Holy Crap Batman! A hero with dementia!
Hey kids, I ran across something you just HAVE to watch. I mean you as in readers of these words. Looking for entertainment last night I was scrounging some of the dodgier parts of the Internet for something not involving a cape or "found footage" to watch. Long story short I ran across something from this year (2018) called Braven, starring Jason Mamoa (Aquaman/Ronin on Stargate Atlantis) and Stephen Lang (the major hard-ass in Avatar). Plot reads like a B-roll actioner, drug dealers drop in on county folk and try to take them on their own turf. I agree, major tired plotline BUT......
Here is the kicker: The country folks (Mamoa/Lang) are in the cabin in the woods kinda thing because Lang (plays Mamoas dad) has alzheimers (he blames it on some Vietnam injury but...) and got into a fight at a local bar, thinking some girl was his dead wife out on the town.
Of course Jason beats everyones ass in proper manner as it should be but thats why these two are in the cabin in the first place, to get away to help dad mellow out (boy do I get that). And thats when the drug guys crash in and a war starts over a bag of drugs. Now here is the thing that amazed me about this; often in such a movie, the disabled person is literally the damsel in distress needing rescuing but in this case, Lang turned in an absolutely astounding performance, getting the nuances just right. I am not kidding on this, you gotta watch his expressions and reactions to stuff; it is so dead-on, either the director, the actor or something knew dementia well and from a human standpoint, not just the "Old Timers Disease" stereotype. Let me give you one excellent example that every dementia patient still with one foot in this world will view and go "A-HA!"
At one point in the rather thin plot, Stephen Lang is left to defend the cabin while Jason Mamoa tries to get his daughter to safety. As such, Lang is left in the cabin for a good-ish amount of time, with everything on him to defend it all. He has a hunting rifle and the bad guys have things bad guys do, machine guns that look like they came from the Marvel universe, crap like that. At first Lang does OK, because we all know that when pressed, we can focus hard enough to suppress just enough of the dementia symptoms to get thru a crisis (or a crisis as we view it)....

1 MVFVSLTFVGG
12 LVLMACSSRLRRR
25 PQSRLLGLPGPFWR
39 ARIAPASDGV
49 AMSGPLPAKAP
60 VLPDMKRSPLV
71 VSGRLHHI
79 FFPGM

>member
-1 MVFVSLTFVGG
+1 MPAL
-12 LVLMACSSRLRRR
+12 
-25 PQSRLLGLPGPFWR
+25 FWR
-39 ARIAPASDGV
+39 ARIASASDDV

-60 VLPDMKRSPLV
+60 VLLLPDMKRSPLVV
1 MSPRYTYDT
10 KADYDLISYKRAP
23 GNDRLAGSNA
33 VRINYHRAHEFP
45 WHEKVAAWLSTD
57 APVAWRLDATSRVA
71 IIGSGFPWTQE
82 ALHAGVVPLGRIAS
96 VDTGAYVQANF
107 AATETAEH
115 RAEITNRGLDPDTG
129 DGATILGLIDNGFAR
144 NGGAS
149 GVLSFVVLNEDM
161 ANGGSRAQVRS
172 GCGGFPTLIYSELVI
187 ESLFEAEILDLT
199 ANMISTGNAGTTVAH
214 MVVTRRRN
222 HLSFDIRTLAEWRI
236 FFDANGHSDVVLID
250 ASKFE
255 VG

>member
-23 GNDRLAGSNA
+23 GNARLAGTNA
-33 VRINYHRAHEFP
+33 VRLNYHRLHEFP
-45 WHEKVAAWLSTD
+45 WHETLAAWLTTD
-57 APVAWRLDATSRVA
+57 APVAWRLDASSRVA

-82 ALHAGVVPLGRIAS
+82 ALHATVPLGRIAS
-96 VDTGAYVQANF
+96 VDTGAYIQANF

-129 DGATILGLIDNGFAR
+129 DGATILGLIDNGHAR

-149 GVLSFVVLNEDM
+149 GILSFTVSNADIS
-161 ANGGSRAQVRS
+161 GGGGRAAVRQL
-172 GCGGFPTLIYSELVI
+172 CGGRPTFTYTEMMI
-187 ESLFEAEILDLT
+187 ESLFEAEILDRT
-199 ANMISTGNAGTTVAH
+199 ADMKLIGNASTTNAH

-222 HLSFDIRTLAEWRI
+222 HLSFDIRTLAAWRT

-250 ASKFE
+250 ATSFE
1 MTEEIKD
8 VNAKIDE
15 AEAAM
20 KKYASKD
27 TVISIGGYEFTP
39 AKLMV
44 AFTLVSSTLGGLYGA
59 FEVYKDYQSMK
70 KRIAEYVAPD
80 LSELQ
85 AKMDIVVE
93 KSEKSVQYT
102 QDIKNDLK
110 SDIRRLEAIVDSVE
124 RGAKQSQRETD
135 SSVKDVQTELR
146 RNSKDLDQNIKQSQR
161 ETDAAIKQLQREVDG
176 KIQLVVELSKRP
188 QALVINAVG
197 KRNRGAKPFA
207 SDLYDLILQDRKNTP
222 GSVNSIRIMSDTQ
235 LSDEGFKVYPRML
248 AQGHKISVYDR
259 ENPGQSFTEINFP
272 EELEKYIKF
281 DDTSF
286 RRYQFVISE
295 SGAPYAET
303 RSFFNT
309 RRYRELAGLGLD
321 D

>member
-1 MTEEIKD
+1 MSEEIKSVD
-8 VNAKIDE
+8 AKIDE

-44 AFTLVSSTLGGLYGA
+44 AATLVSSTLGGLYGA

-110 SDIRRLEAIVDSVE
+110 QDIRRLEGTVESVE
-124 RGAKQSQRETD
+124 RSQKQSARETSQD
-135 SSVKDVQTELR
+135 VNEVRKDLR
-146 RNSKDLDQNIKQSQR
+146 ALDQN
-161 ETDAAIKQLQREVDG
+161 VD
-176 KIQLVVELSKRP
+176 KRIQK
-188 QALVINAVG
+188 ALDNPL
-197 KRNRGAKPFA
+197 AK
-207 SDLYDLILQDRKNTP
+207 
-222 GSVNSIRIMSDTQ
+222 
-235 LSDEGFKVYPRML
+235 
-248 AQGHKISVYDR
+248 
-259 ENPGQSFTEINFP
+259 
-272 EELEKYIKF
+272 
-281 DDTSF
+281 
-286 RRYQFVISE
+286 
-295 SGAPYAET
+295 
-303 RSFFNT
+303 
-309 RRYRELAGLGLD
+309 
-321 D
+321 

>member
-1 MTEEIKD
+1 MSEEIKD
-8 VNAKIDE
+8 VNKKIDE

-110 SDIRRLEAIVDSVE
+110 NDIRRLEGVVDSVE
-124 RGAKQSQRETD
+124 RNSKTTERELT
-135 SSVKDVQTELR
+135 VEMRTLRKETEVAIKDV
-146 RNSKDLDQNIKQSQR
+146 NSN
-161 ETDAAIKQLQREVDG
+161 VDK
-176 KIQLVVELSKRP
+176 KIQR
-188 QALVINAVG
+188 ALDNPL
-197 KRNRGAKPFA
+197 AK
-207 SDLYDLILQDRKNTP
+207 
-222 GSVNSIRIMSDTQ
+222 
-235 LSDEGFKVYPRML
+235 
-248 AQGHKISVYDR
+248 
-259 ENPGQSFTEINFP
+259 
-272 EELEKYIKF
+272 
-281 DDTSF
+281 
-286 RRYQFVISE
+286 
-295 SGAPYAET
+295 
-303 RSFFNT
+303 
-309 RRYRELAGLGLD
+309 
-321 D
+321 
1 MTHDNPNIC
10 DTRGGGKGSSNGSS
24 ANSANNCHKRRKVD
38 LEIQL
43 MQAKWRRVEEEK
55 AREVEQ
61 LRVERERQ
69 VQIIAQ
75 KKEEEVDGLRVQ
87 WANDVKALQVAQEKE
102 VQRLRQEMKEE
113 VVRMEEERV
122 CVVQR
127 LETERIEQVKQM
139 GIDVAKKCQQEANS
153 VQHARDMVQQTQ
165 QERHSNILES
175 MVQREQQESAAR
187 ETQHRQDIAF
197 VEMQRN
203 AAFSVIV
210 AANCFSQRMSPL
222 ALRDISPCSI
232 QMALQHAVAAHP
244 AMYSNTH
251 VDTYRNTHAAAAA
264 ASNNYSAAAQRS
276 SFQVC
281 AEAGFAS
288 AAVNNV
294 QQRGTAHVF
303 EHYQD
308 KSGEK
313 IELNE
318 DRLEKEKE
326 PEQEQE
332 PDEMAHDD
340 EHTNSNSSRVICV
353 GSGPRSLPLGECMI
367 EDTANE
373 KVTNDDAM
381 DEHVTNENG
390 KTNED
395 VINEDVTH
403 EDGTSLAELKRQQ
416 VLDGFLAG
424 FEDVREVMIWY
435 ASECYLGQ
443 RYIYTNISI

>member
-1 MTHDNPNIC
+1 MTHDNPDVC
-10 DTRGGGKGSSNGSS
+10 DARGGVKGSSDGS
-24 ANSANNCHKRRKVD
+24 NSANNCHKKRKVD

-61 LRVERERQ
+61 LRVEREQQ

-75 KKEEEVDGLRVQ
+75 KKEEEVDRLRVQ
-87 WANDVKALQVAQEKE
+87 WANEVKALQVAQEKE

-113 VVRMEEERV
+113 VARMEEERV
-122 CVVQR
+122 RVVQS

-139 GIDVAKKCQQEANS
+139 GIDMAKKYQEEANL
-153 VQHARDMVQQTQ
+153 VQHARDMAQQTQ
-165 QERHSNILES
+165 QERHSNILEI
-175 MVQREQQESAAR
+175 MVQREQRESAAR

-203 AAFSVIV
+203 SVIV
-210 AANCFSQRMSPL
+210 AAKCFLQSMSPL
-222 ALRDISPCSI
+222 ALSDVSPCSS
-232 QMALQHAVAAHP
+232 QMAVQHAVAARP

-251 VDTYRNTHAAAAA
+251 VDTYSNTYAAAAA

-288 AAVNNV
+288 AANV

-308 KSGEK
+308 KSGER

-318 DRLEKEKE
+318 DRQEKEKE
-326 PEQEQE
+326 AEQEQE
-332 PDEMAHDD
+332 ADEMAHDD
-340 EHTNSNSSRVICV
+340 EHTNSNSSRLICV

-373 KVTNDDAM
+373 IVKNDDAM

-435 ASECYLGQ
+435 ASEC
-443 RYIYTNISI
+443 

Lang is able to focus and beat them back, even taking out one intruder with a BBQ fork to the skull by way of the neck...you can see how seriously wound he is....
|Add to the list of things you don't want in life: to be killed by someone with dementia. If nothing else, we take our work seriously.|
...but when that happens, when the action winds down, so does Lang, slipping into a fog we all know so well...
You can see that haunted look in Langs eyes. It has an honesty and tearful acceptance that he has now done all he can for those he loved. And he is done.
As his fog slips in worse (and he takes a grazer to the temple, left on his own he starts to freak out and it takes Jason to pin him down enough to calm him. This shit is way too real, almost brutally honest.
Of course, no film would make it with the main hero with dementia, but as a character, Lang played a hero that while few of the viewers will understand, I think every one of us can respect the crap that man went thru. In that sense, he was every bit the hero as Jason "Aquaman" Mamoa was. I think the important thing about Langs heroism is that he never does anything super-human or outside the skillset of a patient in the MCI stage of Alzheimers. Yet within those confines, Lang found the human side of AD and made it the very best it could be. Any less and it would be the "damsel in distress" thing all over again. Any more and anyone in the know would be calling bullshit on every scene. This was, from our perspective, exactly right and possessing of a dignity that can easily be lacking when showing AD patients.
I will not spoil the ending but I am here saying anyone who even knows anyone with dementia needs to see this. I honestly don't know when they will ever make a film like this again. I found and acquired this outside mainstream channels so I would not have a clue where or when to find it as a mere mortal. Still, I hope you do seek this one out; you will not be sorry.
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